Bitcoin was the breakout star of 2013. Trading around $13 at the start of 2013, it climbed slowly to $200 over the next 11 months and then rocketed past $1,200 by the end of November. Its meteoric rise was in sharp contrast to gold’s steady decline over the same time period. At the close of 2013, with gold’s trailing-twelve-month 27% loss in mind, many experts predicted another rocky year in 2014. Many of those same experts warned of an upcoming burst to the Bitcoin bubble, as well. Is either a safe bet?
First introduced in 2009, Bitcoin, a decentralized, open source, digital currency exists virtually and is not controlled by any central authority. One of many virtual currencies in existence, it is the most well-known and widely used. Consumers and businesses in some 190 countries are now transacting in Bitcoin.
Bitcoin as a currency is highly volatile, but it depends on whom you talk to whether or not it presents a good investment and how it compares to gold and other currencies. Maggie McGrath, a market news and personal finance staff writer for Forbes, noted that “Bitcoin can be dangerous because it can be very opaque and difficult to understand, and one of the first rules of investing is don’t invest in what you can’t explain yourself.”
She went on to quote a recent Citibank analogy designed to scare any potential Bitcoin investors, comparing Bitcoin to Beanie Babies. But it’s important to remember where that comparison is coming from – a bank – which has no control over Bitcoin and little interest in the currency other than to see it become obsolete.
The trends we’ve seen with Bitcoin over the last year, and gold for that matter, are not new. Bitcoin is nothing if not trendy, and has a habit of making the news. Arguments over whether Bitcoin was in the midst of a bubble at the close of 2013 have been answered, rather loudly, by the tumble it took earlier this month when Mt. Gox, the third largest trading exchange for Bitcoin, put a freeze on Bitcoin withdrawals, citing a security issue with the cryptocurrency’s underlying architecture.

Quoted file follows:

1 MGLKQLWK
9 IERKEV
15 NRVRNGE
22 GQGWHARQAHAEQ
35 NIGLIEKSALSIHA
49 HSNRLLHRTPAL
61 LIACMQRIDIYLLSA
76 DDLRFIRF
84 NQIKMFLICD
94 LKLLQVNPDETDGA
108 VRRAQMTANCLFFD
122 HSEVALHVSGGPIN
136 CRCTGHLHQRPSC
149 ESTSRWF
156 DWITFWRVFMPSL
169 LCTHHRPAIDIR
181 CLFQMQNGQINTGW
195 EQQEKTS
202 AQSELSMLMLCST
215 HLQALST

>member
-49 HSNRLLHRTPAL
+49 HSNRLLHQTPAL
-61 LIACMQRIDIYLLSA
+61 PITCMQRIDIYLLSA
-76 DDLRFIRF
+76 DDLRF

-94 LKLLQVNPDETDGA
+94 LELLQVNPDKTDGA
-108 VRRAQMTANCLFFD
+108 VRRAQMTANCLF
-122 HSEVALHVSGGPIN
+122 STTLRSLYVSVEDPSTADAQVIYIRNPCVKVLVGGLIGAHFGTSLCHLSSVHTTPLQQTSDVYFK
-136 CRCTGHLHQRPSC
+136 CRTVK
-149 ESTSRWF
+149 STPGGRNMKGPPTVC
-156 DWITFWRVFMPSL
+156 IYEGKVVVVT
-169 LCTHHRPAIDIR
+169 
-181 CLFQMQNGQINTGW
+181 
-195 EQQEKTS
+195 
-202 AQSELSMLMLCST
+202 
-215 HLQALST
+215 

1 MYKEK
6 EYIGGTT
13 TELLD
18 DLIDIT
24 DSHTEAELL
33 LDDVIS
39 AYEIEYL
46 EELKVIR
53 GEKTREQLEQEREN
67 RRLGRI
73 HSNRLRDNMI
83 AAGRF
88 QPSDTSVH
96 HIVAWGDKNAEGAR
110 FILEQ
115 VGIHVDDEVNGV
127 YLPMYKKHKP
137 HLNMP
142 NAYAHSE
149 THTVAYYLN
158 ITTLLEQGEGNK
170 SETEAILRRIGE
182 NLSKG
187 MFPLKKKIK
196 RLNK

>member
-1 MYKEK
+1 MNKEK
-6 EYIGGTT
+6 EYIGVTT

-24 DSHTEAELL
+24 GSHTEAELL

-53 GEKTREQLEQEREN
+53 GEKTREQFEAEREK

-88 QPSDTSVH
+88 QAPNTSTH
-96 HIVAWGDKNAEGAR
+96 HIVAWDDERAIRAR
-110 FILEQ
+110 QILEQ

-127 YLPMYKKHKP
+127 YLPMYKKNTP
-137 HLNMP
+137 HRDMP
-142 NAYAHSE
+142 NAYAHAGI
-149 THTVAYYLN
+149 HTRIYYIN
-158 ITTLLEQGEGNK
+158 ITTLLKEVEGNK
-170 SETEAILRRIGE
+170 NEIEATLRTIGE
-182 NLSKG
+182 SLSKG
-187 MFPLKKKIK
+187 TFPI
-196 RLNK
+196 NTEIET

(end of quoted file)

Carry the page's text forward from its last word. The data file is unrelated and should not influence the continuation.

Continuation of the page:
Mark Williams, an instructor of finance at the Boston University School of Management, has predicted that in the first half of 2014 Bitcoins will lose almost 99 percent of their value, falling below $10 (USA). He compares Bitcoin, which has had as much as 35 percent fluctuation in a single day, to the U.S. dollar, which fluctuates about 10 percent on an annualized basis, calling Bitcoin both “toxic” and “dangerous.” But his assessment has drawn condemnation from Bitcoin loyalists, who say he is out of touch and has a fundamental misunderstanding of the cryptocurrency. Bitcoin, even with panic resulting from the Mt. Gox issue, is still trading at over US$600, though it is still several months before the “first half” of the year is finished.
If the predictions of many become reality, and Bitcoin’s rise turns to an even more dramatic fall this year, what is the likelihood that gold can recover as a result of a Bitcoin collapse? This is a question author and technical analyst Michael Kahn has attempted to answer:
“Briefly … the price of Bitcoin exceeded the price of an ounce of gold. While it makes for great headlines, the comparison is not any more valid than comparing gold to the level of the Standard & Poor's 500, or apples to wildebeest. None of it makes sense. You cannot hold an ounce of Bitcoin on your hand. Perhaps Bitcoin, not gold, is indeed the future of money. But … the dangers of buying into a bubble are the same as attempting to sell it short. … Investors might consider waiting for a significant shakeout in Bitcoin before taking the plunge. Or they can follow gold lower as they wait for a spark that triggers a massive short squeeze as bears rush to cover their bets.”
At the end of 2013, a single Bitcoin was worth approximately as much as an ounce of gold. Not quite two months later, and Bitcoin’s current dip in value serves to reinforce its label of volatility. As we move further into 2014, investors on both sides are eager to see if Bitcoin will gain security and rise again, and what, if any, effect this may have on gold.
Arguments against Bitcoin often include the fact that it isn’t tangible, like gold or paper currency, and that unlike actual money, you can’t walk into most shops or restaurants and pay with Bitcoin. But this is changing. As Bitcoin expands to more than an investment option, will its potential uses as an actual currency give it a leg up on gold?
At the end of the day, the discussion will move from comparing commodities to how those commodities can be exchanged for services and value. As digital empowers customers to pay in multiple forms (Bitcoin, PayPal™ or otherwise), the type of commodity starts to matter less, and what you can exchange it for becomes the discussion.